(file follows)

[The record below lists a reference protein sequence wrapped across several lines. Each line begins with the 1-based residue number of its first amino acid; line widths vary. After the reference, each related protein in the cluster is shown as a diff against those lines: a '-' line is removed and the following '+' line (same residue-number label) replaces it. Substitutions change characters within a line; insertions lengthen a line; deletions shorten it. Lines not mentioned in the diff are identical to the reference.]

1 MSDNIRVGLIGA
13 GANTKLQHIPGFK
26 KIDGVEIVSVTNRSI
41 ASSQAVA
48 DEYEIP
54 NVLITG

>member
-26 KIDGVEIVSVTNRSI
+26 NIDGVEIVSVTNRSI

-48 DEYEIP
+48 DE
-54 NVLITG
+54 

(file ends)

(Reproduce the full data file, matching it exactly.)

[The record below lists a reference protein sequence wrapped across several lines. Each line begins with the 1-based residue number of its first amino acid; line widths vary. After the reference, each related protein in the cluster is shown as a diff against those lines: a '-' line is removed and the following '+' line (same residue-number label) replaces it. Substitutions change characters within a line; insertions lengthen a line; deletions shorten it. Lines not mentioned in the diff are identical to the reference.]

1 MSDNIRVGLIGA
13 GANTKLQHIPGFK
26 KIDGVEIVSVTNRSI
41 ASSQAVA
48 DEYEIP
54 NVLITG

>member
-26 KIDGVEIVSVTNRSI
+26 NIDGVEIVSVTNRSI

-48 DEYEIP
+48 DE
-54 NVLITG
+54 